Clear and consistent guidance for drainage design
New guidance for the design of drains and sewers should provide the opportunity for installers to meet consistent standards for adoption by water companies
by Jason Shingleton, Marketing and Development Director, Polypipe Civils and Chair - Drains and Sewers Working Group, BPF Pipes Group
Wouldn’t it be useful in designing and building drains and sewers to be able to quickly refer to easily accessible guidance?
The BPF Pipes Group has produced new guidance: Specifications for Plastic Pipes, Chambers, Manholes and Covers for Drainage and Sewerage Applications, which can be accessed on the BPF Pipes Group website. This guidance document clearly and concisely sets out information on product standards for pipes, chambers, manholes and covers; which are current and what to use where for all applications from private drains to public sewers.
The guidance has been prepared ahead of the publication of two key documents: the European Standard BS EN 752: 2017 with its UK National Annex, and Sewers for Adoption 8th edition for the design and construction of private and public drains and sewers. The revision of Sewers for Adoption, following hot on the heels of the European Standard, represents the first real opportunity for designers and installers to obtain clear and consistent advice covering the full spectrum, from private drains built to Building Regulations, through to publicly adopted sewers.
In October 2011, existing private sewers in England and Wales were transferred to water and sewerage companies and new sewers and lateral drains were required to be adopted. Installers who had traditionally been building for the private market, are now building for public adoption. This means that the advice and requirements contained in existing documents (Approved Document H 2002 and amendments 2010 and 2015, Sewers for Adoption 6th edition 2006 and 7th edition 2012, BS EN 752 2008 and amendments 2013) has become ‘out of step’, confusing for the end user and in some cases not aligned with modern practice.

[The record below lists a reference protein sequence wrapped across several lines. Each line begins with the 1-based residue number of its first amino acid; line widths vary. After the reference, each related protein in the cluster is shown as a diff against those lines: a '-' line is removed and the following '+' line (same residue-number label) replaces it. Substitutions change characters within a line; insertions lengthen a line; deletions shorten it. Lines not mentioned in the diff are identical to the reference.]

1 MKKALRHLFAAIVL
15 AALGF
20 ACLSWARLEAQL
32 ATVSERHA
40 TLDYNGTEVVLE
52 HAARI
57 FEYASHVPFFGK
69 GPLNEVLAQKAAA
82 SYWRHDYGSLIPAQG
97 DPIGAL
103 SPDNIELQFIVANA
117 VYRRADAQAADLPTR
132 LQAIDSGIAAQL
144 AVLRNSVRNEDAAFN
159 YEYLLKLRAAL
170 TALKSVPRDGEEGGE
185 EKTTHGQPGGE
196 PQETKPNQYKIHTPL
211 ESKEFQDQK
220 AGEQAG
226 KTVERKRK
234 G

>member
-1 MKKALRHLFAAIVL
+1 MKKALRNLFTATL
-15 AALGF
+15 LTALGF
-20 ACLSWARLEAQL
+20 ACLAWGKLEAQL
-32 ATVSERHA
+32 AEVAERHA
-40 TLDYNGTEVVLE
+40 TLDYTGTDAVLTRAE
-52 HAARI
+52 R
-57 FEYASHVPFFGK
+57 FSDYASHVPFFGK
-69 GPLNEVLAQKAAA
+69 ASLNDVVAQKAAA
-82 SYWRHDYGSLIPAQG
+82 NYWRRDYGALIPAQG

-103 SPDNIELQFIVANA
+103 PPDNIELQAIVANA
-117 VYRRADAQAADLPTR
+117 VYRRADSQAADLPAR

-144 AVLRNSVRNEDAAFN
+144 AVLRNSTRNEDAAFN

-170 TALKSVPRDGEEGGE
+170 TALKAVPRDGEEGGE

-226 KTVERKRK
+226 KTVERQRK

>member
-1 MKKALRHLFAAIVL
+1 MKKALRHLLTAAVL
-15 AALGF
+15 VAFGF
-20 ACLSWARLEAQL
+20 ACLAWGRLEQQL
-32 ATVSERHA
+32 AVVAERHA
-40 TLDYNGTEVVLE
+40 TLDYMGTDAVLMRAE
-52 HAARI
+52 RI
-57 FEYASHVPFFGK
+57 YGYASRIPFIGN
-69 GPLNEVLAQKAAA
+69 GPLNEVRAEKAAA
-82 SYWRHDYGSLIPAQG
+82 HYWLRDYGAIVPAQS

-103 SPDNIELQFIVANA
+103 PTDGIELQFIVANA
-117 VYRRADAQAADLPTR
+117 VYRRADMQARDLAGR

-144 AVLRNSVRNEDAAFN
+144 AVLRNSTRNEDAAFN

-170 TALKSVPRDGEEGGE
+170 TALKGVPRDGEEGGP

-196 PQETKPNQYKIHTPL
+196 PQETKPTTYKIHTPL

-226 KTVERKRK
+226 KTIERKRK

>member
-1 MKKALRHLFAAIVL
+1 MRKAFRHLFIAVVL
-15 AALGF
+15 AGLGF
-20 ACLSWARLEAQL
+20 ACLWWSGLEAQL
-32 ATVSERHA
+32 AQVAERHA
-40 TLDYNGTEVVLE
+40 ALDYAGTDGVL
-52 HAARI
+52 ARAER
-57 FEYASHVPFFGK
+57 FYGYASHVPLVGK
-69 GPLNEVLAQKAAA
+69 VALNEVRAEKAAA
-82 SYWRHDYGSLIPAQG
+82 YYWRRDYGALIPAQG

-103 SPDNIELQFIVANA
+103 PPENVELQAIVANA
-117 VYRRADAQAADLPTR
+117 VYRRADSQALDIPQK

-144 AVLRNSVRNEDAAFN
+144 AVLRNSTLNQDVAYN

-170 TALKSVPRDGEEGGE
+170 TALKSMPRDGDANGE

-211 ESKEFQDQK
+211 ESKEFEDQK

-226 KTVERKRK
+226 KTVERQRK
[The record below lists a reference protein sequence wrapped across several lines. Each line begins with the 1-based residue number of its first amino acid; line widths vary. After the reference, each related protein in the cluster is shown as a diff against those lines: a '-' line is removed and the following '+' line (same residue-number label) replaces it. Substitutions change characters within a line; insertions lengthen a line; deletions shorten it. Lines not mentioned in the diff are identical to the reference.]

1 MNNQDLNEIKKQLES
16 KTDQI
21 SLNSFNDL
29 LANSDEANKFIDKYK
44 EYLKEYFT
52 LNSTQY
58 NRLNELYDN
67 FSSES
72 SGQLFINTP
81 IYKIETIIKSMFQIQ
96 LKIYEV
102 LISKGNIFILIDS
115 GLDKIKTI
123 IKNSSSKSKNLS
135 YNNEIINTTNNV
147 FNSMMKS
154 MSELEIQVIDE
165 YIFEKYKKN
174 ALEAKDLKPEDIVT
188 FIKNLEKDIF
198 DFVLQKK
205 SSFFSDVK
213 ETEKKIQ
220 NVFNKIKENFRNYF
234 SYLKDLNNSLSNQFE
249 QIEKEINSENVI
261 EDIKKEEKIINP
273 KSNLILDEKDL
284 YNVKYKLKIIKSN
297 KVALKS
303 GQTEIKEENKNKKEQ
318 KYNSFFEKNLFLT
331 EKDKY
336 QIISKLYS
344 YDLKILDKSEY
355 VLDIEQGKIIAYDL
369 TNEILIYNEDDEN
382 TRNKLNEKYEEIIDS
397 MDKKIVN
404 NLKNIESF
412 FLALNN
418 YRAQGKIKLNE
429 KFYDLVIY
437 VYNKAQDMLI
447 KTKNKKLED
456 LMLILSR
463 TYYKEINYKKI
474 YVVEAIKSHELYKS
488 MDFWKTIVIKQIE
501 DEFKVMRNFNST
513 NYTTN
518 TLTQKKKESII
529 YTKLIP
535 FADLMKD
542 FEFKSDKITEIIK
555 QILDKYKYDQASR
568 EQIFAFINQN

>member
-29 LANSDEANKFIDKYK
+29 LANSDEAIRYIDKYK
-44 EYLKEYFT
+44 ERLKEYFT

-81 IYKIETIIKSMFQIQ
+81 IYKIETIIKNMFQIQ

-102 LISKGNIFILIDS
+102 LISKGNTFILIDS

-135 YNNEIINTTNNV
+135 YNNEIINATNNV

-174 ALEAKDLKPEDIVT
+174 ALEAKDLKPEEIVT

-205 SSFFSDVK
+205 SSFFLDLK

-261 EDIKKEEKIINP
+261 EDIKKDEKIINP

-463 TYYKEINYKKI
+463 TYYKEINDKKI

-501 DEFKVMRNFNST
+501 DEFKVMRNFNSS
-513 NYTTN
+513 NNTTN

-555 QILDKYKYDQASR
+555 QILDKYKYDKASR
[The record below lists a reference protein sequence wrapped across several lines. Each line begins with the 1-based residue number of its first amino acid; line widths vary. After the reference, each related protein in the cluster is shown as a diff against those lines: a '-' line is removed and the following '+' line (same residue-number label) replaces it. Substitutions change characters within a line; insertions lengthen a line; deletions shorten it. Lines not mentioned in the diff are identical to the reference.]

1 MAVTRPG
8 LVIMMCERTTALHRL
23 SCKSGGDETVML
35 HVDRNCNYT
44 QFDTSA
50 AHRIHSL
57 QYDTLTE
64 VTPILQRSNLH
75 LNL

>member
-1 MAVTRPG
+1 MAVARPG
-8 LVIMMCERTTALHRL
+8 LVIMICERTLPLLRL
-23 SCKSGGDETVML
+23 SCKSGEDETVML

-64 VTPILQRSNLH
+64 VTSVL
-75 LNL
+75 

This new BPF Pipes Group guidance provides quick access to key information for those designing and installing sewer pipework, chambers and manholes. It is divided into five clear sections: Drains and Sewer Pipes; Inspection Chambers; Manholes; Covers for Inspection Chambers and Manholes; Proving the Integrity of the Wastewater System. In each of the first four sections, the correct and current product specifications are identified and summarised, terminology is demystified, and key recommendations given. The final section succinctly explains the requirements for whole system integrity testing following construction.
BPF Pipes Group members provide detailed support through their technical departments on a day-to-day basis regarding the application of Sewers for Adoption and the Building Regulations for drain and sewer construction. Members were well placed therefore to provide expert input to the BSI committee to update the National Annex to EN 752 which now clarifies and simplifies best practice, explains and emphasises the importance of design and product choice on safe working, and supports designers and builders in their choice of products and system layouts.
As chair of the BPF Pipes Group working group on drains and sewers, I think that a significant step has been taken by the BSI committee in modernising this national guidance, and the BPF Pipes Group is pleased to have been able to provide the expertise to underpin the work.